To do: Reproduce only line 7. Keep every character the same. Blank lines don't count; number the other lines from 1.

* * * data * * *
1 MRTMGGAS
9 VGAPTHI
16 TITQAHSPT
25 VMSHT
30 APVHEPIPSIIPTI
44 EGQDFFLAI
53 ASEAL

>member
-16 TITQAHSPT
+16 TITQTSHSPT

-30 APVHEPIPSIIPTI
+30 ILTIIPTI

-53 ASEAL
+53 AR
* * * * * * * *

53 ASEAL